Wednesday, March 22, 2023

Feuding over High Seas Law

 The ink is barely dry on the new treaty to protect the high seas and already there are complaints that the treaty is being broached.

Michael Lodge, a British lawyer and the head of the UN-affiliated body responsible for governing mining in the high seas, has been criticised by diplomats who claim he has been pushing them to accelerate the start of deep-sea mining.

A German diplomat said Lodge – the secretary-general of the International Seabed Authority (ISA) – has a duty of neutrality and has overstepped his role in resisting measures put forward by some council members that could slow down approval of the first mining proposals. Franziska Brantner, Germany’s minister for economic affairs and climate action, said: “It is not the task of the secretariat to interfere in the decision making. In the past, you have actively taken a stand against positions and decision-making proposals from individual delegations.” Brantner added that the German government “is seriously concerned about this approach”.

The criticism of Lodge comes at a crucial juncture as the body is expected to receive an application for commercial seabed mining later this year. The authority, which is meeting in Jamaica this week, is still writing regulations that would govern the process.

 Gina Guillén Grillo, Costa Rica’s representative to the seabed authority, said: “Member states should drive the International Seabed Authority. Decisions must come from them & must not be pushed by those who have only administrative duties. Mining the seabed cannot be rushed [because] of the economic interests of a few.”

The row is a measure of growing tensions over who controls the agency, amid pressure from some UN nations to slow down ocean mining, while others want it to go ahead. Germany and Costa Rica are among the increasing number of countries – including France, Spain, Chile, New Zealand and several Pacific nations – that have recently said they do not believe there is enough available data to evaluate the impact of mining on marine life. They have called for a “precautionary pause” or a ban on mining in the high seas.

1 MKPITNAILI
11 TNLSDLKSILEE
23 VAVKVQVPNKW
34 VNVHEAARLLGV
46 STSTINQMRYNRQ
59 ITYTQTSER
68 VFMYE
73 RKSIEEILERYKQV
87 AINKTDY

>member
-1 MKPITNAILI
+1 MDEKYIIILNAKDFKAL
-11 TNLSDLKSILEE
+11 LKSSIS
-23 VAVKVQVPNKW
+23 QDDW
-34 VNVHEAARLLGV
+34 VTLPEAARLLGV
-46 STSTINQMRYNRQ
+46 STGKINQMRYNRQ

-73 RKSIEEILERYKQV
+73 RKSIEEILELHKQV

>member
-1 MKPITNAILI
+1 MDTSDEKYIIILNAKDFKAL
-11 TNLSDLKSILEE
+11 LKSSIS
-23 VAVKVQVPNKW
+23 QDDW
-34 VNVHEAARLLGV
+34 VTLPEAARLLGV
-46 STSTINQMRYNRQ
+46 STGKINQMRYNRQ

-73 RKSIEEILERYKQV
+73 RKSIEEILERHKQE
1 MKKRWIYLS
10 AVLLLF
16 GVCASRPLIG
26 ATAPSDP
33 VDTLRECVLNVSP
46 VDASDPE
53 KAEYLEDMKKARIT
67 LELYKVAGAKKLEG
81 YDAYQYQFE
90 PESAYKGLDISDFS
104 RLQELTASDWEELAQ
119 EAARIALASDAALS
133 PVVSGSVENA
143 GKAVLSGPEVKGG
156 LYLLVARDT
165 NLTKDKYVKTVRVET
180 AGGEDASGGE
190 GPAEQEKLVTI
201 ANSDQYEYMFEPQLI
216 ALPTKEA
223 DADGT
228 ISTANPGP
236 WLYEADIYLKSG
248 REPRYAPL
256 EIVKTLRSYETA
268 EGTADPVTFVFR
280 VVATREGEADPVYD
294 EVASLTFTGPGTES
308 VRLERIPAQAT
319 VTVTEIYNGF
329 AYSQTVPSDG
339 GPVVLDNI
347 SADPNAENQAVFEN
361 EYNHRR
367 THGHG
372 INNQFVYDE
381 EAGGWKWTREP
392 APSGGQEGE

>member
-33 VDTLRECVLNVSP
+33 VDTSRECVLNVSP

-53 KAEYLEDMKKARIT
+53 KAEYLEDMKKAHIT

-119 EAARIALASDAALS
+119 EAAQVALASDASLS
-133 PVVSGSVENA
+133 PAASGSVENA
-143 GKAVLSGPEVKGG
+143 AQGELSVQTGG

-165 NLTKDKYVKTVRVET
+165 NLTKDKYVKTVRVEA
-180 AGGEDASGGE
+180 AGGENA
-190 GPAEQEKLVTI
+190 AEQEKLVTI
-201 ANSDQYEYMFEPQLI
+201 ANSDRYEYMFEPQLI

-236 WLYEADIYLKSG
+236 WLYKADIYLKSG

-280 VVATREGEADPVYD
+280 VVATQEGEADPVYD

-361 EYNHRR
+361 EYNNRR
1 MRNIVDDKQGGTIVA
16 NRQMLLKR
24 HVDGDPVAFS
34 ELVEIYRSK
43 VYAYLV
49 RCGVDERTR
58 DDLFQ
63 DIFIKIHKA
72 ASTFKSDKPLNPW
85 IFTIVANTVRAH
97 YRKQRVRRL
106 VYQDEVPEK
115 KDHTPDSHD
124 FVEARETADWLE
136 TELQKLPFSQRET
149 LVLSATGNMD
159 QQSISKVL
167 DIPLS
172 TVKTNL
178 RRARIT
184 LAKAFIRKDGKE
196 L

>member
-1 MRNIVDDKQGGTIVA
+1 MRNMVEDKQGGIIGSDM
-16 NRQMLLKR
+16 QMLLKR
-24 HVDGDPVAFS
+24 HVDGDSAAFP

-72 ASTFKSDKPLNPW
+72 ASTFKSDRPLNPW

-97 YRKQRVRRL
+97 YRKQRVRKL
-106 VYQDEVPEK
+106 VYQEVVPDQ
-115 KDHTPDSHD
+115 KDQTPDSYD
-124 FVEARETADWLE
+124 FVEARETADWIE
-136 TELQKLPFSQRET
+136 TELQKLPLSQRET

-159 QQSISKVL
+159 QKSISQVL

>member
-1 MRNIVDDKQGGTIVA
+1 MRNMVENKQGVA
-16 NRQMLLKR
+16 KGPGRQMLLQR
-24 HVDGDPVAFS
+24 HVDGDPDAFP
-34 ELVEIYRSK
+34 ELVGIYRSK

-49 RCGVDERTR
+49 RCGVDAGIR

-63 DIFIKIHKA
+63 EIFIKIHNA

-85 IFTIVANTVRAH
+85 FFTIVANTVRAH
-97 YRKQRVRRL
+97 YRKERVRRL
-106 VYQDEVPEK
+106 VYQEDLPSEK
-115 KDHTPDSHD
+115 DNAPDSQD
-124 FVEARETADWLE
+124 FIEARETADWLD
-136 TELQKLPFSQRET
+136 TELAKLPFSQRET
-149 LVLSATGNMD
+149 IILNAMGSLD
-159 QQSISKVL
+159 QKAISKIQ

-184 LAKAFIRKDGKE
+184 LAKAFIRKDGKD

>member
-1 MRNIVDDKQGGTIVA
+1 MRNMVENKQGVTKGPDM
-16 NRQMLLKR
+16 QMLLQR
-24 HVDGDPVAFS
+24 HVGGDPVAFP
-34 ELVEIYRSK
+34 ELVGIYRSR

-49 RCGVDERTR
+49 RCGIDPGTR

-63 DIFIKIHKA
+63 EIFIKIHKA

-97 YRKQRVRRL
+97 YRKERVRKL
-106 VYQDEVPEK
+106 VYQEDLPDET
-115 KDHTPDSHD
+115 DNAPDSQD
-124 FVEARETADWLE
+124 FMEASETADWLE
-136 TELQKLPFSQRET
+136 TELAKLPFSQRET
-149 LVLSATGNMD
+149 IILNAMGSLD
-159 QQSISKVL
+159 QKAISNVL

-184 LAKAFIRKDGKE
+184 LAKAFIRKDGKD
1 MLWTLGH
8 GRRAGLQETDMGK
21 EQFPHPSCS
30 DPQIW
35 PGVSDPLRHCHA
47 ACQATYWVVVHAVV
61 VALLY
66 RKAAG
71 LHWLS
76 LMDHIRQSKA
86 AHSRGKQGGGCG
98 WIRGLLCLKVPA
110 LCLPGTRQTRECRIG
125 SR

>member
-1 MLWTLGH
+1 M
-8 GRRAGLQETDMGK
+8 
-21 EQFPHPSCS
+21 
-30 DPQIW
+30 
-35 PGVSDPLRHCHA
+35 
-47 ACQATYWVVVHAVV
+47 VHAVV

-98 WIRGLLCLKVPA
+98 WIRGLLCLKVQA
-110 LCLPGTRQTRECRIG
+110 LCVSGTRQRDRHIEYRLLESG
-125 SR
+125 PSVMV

Duncan Currie, an international legal adviser to the Deep Sea Conservation Coalition and an official observer at the 8 March meeting, told the Guardian: “This is not just a row between diplomats. It is very significant. The executive organ is the council. It is not for the administrative body to be telling the council what decisions they should be making.”

 The Metals Company, a Canadian mining startup, has said it intends to request approval this year to start mining as soon as 2024.

The small Pacific island country of Nauru is one of three states sponsoring The Metals Company, along with the Kingdom of Tonga and the Republic of Kiribati. In 2021, Nauru triggered a two-year rule that obliges the ISA to finalise and adopt regulations for commercial mining by July 2023. According to the Republic of Nauru, if the ISA has not finalised regulations within the time frame, and a mining application has been submitted, then the authority should “nonetheless consider and provisionally approve” it, allowing for extraction to go ahead. However, some authority members believe the agency is under no obligation to approve an application from The Metals Company and Nauru until the regulations are complete.

A spokesperson for the ISA told the Guardian: “The role of the secretariat is not to pass judgment on the position of member states, but to facilitate negotiations and ensure that discussions are informed by the best available science and in accordance with the United Nations Convention on the Law of the Sea and the 1994 agreement. The secretariat carries out this mission carefully, deliberately and to the best of its abilities.”

The spokesperson added: “The regulations will only be approved should ISA’s members reach a consensus on its content. In the meantime, only exploration activities will be permitted.”

Row erupts over deep-sea mining as world races to finalise vital regulations | Environment | The Guardian

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